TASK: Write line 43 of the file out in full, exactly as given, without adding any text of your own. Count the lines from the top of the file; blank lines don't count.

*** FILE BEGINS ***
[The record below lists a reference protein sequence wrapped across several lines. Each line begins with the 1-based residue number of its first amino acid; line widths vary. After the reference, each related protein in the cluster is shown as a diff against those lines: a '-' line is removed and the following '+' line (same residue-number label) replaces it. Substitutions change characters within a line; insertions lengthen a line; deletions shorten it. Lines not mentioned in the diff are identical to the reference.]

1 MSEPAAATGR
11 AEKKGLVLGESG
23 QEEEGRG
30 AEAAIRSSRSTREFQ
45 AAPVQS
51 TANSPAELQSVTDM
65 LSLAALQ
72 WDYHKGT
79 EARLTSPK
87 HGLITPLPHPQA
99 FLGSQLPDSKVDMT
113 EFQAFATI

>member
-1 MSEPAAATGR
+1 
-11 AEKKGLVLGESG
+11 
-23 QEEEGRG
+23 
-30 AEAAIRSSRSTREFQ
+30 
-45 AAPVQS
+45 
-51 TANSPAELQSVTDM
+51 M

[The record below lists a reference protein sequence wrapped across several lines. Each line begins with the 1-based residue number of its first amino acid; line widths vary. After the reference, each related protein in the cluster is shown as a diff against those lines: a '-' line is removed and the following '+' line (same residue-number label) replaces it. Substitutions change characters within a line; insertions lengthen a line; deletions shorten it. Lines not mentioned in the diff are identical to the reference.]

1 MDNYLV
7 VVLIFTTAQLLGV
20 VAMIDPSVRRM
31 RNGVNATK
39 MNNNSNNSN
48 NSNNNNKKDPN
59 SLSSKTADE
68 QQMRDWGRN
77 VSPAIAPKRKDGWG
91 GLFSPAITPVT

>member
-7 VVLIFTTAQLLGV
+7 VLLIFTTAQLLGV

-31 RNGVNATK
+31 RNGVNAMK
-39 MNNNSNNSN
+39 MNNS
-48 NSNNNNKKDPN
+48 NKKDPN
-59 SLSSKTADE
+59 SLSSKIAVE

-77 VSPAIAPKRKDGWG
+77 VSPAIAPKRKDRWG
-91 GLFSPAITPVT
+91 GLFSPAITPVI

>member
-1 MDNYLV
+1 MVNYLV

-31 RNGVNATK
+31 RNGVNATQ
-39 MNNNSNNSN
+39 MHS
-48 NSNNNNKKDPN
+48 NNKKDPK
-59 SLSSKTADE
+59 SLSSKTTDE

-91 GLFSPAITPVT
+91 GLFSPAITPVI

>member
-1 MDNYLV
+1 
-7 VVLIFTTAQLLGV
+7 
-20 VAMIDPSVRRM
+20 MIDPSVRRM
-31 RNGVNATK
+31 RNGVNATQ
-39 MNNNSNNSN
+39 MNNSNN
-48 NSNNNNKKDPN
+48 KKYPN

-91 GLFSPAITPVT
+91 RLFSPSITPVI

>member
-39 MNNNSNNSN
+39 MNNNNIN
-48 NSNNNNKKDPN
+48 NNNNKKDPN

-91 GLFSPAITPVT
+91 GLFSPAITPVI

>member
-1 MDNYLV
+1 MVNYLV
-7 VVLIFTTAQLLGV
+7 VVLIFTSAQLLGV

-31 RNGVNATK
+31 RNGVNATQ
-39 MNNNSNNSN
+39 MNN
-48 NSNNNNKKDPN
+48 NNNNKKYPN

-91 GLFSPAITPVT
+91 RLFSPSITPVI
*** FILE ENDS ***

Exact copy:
-39 MNNNSNNSN